This looks a lot like shot-hole disease to me, although the spots should be brown before they drop out, leaving the holes. If that's what it is, you can treat with a copper fungicide. For a definitive diagnosis, I suggest taking some of the diseased leaves, in a sealed plastic bag, to your local extension office.

    • Catherine Smith Catherine Smith on May 03, 2014
      @Douglas Hunt Agree with Douglas on this one. And cherries are predisposed to this type of disease but it's treatable if caught early on.

  • Chris aka monkey Chris aka monkey on May 03, 2014
    mr. hunt hit it on the nose again, extension offices have experts and give you all the info you need for free xx

  • Anne Fitzpatrick Anne Fitzpatrick on May 04, 2014
    Wow! Ernesto, your good. What would dig up lily bulbs, not eat them & scatter them under the snow, also dig up the roots of my roses? It's been a terrible winter here in the Northeast & we lost a lot of roses. Thanks

    • See 4 previous
    • Ernesto Ernesto on May 06, 2014
      @Anne Fitzpatrick Your Welcome, Por Nada......... hope such helps and takes care of issue. Such will give you something to do for Mother's day, dig dirt and bury chicken wire/netting, or go the easy route, and make some Squirrel Repellent.

  • Shary M Shary M on May 04, 2014
    it could be the chem trails the government is spraying. I had a rough time with my tomatos last year. The bark is falling off my trees lots of changes since they are spraying more at night. Goggle Lancaster Ca. chem trails then click on images on top and see when they were spraying.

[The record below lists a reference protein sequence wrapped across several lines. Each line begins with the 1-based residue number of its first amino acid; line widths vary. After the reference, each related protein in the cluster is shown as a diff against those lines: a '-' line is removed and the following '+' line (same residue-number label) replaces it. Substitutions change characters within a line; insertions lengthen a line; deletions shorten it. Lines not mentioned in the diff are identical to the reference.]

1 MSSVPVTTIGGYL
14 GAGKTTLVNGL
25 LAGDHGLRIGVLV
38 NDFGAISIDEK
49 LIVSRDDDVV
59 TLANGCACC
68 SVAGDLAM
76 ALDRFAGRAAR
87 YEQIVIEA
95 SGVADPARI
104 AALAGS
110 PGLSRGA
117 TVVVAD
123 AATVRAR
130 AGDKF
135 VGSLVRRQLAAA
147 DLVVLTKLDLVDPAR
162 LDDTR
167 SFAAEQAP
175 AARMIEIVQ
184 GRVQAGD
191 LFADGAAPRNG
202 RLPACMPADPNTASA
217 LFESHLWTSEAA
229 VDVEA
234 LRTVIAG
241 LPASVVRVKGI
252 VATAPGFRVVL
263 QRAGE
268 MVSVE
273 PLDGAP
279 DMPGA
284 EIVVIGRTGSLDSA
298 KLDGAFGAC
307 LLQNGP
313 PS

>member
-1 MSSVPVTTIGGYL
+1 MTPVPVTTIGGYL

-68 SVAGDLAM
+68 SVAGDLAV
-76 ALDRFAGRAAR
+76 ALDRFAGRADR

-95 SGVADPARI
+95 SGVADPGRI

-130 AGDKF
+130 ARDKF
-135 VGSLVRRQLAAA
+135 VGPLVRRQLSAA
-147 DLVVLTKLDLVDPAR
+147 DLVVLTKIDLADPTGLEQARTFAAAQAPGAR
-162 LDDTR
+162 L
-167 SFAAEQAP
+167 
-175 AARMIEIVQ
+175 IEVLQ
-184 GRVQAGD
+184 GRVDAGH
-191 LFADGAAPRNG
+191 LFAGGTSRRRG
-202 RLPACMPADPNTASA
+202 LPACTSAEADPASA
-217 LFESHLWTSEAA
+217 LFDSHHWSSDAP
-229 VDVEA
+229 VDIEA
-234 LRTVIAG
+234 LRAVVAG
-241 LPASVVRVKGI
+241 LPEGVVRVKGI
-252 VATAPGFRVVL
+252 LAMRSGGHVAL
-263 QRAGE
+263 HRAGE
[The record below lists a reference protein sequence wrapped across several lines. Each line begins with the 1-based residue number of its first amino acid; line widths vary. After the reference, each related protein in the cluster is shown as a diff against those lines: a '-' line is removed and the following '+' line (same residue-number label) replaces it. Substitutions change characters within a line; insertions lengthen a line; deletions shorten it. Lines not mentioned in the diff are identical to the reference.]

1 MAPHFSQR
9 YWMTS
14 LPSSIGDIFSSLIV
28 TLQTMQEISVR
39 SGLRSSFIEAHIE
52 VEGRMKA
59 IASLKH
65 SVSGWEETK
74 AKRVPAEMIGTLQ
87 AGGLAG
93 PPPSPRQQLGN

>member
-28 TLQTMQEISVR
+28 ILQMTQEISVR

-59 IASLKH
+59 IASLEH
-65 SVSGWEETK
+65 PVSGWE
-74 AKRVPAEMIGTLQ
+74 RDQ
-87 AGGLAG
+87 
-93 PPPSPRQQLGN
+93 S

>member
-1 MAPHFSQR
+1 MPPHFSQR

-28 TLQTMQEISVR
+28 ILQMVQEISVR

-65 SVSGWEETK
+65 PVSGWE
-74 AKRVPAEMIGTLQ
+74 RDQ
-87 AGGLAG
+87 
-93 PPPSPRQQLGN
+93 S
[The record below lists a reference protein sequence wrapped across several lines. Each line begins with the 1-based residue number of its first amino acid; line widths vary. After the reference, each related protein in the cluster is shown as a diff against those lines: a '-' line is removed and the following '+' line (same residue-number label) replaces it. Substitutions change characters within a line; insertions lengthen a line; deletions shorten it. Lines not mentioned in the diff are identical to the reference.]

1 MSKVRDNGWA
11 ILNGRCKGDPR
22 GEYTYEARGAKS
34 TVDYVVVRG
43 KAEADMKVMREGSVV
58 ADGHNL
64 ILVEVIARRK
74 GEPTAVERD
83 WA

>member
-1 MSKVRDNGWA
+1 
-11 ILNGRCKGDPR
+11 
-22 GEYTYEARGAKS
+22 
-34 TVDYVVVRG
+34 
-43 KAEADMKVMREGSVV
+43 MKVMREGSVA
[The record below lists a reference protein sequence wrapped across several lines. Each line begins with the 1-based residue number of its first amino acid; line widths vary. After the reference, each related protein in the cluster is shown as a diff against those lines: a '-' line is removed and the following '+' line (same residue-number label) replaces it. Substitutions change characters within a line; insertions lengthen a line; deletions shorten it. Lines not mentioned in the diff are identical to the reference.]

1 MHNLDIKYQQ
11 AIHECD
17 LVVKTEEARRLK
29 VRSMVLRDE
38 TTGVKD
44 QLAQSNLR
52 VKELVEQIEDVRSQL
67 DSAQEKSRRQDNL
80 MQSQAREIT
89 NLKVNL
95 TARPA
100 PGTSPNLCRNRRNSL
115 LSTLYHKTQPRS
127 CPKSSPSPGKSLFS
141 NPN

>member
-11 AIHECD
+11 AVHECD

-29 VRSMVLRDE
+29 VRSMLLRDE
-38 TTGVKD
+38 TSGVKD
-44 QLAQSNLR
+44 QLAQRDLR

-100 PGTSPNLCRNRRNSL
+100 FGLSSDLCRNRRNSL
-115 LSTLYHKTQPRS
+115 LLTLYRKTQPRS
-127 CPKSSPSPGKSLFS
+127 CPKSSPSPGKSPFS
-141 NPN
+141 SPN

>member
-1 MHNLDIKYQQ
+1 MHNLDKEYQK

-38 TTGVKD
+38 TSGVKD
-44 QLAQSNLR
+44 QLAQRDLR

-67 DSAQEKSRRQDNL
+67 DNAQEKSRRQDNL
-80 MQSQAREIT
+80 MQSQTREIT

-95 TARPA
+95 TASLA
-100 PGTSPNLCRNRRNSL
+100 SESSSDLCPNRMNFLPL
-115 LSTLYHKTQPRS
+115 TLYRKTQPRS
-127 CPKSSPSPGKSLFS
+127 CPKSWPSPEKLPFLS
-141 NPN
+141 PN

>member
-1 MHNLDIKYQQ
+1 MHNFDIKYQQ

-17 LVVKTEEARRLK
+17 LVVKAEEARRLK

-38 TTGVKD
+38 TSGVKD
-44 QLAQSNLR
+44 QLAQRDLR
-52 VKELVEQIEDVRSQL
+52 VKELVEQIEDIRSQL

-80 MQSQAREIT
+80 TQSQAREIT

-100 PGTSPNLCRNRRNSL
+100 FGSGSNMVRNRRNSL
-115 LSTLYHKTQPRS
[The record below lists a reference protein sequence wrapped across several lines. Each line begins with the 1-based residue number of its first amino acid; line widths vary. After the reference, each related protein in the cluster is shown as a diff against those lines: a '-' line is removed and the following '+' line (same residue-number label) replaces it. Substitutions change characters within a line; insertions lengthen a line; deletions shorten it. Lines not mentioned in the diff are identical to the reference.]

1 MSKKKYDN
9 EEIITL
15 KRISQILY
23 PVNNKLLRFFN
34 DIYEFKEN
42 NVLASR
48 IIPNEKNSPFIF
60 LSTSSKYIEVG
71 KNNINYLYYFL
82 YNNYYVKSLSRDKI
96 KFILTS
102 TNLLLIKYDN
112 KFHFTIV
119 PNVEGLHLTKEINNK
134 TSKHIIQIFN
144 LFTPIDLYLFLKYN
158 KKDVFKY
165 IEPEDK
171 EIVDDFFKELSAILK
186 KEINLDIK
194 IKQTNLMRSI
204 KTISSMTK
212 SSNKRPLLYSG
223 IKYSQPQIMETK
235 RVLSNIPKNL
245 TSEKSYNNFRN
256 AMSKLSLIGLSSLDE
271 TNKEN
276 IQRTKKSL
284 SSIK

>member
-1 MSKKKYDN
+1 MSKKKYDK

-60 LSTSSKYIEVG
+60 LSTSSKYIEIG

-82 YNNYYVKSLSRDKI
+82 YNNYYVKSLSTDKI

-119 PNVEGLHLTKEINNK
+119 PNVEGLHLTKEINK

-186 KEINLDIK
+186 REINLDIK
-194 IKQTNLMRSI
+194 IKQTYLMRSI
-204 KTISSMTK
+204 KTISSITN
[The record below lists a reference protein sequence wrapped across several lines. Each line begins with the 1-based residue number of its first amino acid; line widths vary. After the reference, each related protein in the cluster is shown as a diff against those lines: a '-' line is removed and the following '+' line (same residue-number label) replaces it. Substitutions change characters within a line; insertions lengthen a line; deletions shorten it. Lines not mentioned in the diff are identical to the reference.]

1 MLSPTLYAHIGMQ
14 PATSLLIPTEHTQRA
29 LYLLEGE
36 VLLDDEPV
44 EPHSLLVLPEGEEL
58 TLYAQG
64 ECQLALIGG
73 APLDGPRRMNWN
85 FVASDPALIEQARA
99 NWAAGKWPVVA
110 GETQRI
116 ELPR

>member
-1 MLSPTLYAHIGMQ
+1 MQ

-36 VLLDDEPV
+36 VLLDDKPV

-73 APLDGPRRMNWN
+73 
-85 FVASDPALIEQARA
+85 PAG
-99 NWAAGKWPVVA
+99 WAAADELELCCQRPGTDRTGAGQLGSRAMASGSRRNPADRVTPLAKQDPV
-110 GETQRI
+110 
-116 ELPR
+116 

• Shary M Shary M on May 04, 2014
    I just goggled it and someone in Lancaster did a video on you tube. It is very current in your neighborhood.

  • Anne Fitzpatrick Anne Fitzpatrick on May 06, 2014
    Gee, Ernesto, either one sounds like fun to do on Mother's day!

    • Ernesto Ernesto on May 07, 2014
      @Anne Fitzpatrick OOOOOOOk, so you can take your pick, but I doubt you'd be digging dirt on Mother's Day. For Sure, that is YOUR DAY, and I will say for all mothers of the World, a Well Deserved DAY! So Enjoy, rest, party or whatever. HAPPY MOTHER'S DAY!!!!!!!!!!

  • Anne Fitzpatrick Anne Fitzpatrick on May 07, 2014
    Thank you Ernesto, you sound like a really nice person; I will enjoy...

  • Carol russell Carol russell on May 07, 2014
    our problem was vouls

  • Pamela Knott Pamela Knott on Jul 20, 2014
    Dang, I was going to say moles! But yes, we have vole problems here in Iowa too! We have a few stray neighborhood cats that take pretty good care of voles though! Wish they would get the moles!